In 2014, Karen Glass published a book entitled Consider This: Charlotte Mason and the Classical Tradition. In this book, Glass (2014a) advances the striking thesis that not only is a Charlotte Mason education similar to the classical model, but in fact it is a “particular implementation” of a “classical education” (p. 125). By writing this, Glass makes the claim that Charlotte Mason’s method should be classified as just one of the many diverse approaches that fall under the general label of classical.

Unfortunately, Glass’s book misrepresents the source, purpose, and ideas of Charlotte Mason’s method. In doing so, Glass creates a hybrid model of education that is faithful neither to the classical model nor to Charlotte Mason’s ideas. The purpose of this paper is to demonstrate that Charlotte Mason’s method is not merely a “particular implementation” of a “classical education.” Rather, Mason introduced a distinctly new philosophy of education that is a dramatic departure from the classical tradition.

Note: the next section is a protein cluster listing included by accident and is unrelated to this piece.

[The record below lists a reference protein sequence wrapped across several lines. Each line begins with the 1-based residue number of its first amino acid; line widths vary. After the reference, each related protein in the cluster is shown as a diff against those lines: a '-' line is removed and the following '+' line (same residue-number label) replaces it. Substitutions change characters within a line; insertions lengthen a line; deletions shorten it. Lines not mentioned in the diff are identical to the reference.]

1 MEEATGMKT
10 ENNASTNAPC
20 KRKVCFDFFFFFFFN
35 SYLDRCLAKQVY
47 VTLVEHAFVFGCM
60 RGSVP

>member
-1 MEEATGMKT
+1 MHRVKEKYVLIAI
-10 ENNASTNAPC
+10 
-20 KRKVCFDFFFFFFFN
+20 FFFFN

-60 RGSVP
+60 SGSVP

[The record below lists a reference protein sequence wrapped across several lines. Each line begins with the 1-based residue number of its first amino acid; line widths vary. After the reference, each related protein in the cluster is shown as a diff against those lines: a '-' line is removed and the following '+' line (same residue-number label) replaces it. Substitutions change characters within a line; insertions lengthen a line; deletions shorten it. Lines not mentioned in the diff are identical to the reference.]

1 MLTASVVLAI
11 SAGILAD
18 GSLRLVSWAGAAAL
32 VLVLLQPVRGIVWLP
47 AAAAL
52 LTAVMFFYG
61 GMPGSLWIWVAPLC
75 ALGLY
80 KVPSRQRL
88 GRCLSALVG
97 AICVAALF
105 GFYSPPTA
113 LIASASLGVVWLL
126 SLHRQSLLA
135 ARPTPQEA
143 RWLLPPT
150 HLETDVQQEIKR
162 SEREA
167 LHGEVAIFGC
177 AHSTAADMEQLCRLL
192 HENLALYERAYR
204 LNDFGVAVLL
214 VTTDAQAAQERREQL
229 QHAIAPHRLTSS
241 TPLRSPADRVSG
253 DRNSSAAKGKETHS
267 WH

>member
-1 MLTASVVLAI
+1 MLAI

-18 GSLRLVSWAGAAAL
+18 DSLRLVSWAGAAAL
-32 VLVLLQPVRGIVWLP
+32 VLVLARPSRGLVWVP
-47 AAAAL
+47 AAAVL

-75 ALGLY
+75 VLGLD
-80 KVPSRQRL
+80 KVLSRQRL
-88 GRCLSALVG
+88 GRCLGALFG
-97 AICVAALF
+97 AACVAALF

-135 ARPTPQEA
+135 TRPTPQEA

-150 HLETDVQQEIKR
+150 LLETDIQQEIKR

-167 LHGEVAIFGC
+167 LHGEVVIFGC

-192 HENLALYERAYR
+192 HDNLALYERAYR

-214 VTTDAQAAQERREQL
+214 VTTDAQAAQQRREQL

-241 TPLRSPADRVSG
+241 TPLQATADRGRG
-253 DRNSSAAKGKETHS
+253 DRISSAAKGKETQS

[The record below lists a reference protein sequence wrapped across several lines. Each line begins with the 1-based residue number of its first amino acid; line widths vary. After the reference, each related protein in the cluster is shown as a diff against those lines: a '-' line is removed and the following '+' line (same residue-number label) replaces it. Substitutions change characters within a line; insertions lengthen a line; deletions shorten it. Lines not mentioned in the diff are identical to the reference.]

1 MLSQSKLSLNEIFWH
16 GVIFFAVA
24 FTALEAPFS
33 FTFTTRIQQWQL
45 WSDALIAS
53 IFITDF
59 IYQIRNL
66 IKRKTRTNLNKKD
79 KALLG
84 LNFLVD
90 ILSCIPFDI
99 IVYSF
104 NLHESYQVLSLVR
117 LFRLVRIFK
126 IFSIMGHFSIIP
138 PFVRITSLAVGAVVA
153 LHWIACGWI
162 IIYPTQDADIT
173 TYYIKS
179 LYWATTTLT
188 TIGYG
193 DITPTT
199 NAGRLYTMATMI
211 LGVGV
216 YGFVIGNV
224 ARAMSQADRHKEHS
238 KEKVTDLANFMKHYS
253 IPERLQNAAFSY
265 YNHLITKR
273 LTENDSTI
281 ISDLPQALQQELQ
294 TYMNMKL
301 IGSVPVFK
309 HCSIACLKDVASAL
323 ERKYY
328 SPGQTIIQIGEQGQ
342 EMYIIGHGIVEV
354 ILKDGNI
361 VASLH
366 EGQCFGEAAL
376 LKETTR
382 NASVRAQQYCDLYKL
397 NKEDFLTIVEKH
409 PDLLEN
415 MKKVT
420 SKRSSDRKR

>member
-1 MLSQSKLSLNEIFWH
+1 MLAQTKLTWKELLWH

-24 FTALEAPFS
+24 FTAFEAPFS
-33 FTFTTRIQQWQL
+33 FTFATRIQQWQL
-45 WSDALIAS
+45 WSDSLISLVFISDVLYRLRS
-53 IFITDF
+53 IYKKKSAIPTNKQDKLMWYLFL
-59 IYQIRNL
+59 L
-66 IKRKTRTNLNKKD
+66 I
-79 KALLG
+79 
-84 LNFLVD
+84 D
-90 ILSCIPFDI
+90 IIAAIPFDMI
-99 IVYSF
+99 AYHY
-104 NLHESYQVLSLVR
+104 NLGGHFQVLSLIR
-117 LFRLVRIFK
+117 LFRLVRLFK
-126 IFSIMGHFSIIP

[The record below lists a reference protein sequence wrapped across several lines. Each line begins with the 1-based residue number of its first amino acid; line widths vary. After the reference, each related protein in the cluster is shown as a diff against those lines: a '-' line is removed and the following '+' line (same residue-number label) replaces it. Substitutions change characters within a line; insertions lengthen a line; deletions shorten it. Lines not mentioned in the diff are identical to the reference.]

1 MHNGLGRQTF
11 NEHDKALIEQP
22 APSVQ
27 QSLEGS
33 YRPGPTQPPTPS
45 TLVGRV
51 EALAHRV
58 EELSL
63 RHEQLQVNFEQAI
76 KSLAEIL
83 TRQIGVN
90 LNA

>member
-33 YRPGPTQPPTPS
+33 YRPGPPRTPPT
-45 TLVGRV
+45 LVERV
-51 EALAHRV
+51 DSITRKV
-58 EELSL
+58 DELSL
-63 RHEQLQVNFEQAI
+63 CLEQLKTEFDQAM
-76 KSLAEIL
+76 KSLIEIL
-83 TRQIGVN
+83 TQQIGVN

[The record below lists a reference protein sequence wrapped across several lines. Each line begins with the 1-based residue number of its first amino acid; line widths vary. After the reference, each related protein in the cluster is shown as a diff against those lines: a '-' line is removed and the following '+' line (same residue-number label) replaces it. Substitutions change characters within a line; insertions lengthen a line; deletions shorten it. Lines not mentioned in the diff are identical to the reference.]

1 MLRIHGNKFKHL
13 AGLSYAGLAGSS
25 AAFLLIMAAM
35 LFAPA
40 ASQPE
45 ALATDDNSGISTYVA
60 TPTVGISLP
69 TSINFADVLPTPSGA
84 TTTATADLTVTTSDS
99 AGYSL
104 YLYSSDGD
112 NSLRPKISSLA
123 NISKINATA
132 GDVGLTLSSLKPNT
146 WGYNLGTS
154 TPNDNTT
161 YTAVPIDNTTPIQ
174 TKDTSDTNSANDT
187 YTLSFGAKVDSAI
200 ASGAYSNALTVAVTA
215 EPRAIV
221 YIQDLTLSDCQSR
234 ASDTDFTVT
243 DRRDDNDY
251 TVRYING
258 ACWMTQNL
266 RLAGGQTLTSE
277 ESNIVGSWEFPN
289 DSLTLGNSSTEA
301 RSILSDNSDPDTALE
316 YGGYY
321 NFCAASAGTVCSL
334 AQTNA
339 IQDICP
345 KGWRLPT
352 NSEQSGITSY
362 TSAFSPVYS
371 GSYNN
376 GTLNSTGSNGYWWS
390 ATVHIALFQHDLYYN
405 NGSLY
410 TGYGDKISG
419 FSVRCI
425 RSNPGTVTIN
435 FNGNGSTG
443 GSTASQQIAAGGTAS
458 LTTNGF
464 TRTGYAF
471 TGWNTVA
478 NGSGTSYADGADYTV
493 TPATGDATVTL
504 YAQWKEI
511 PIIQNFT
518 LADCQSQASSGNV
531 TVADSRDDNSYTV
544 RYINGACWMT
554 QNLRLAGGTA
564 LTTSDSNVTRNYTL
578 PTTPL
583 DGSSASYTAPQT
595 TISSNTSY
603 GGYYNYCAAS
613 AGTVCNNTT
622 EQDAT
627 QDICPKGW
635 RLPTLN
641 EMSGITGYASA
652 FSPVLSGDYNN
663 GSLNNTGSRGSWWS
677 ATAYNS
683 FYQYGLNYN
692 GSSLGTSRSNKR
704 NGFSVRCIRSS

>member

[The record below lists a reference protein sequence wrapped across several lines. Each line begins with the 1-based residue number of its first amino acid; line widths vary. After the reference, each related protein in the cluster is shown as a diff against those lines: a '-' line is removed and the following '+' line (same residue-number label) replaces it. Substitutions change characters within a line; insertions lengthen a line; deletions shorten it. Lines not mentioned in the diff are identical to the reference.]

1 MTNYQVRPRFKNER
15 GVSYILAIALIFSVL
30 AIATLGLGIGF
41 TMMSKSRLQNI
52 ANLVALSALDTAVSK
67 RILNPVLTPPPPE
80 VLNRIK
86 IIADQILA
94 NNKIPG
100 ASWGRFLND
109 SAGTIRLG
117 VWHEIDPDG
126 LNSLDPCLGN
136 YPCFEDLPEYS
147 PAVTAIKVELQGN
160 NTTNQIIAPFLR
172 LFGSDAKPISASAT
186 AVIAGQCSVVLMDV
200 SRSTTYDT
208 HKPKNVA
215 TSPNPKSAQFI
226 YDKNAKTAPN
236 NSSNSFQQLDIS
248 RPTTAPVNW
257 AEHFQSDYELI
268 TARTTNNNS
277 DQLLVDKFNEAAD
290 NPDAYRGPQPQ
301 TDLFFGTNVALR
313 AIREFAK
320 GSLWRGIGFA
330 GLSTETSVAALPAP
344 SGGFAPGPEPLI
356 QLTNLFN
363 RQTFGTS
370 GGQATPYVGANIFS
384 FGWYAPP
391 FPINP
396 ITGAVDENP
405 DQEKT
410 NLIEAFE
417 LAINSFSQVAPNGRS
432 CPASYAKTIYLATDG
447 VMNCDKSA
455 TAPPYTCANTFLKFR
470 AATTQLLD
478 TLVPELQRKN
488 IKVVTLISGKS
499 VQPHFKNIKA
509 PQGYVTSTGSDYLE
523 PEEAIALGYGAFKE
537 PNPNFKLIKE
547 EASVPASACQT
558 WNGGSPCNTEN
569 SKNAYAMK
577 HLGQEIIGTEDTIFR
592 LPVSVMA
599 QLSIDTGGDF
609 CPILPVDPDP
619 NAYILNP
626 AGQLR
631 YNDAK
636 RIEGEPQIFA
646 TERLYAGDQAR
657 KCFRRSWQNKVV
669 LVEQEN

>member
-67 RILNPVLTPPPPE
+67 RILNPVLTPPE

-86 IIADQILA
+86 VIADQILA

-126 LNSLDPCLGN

I. The Source of Charlotte Mason’s Educational Theory

Glass (2014a) constructs a narrative in which Mason became “dissatisfied by the general trends of education in her time” (p. 8). In order to counter these trends, she “went looking into the past and drew an older conception of education into the present” (p. 8). Drawing primarily on the classical tradition, she allegedly “developed a fresh presentation for some very old ideas. Having put those ideas into practice and found them effective, she began to speak and later write with confidence about what she had learned” (p. 8).

However, this narrative contradicts Mason’s own testimony of how she developed her theory. Mason first presented her theory of education in a series of lectures to mothers to support a building project for St. Mark’s Church in Manningham (Bernier, 2009, p. 41). In the first lecture, which was to become the beginning of her first published work and the foundation of all her future writings, she named the primary source of her educational theory: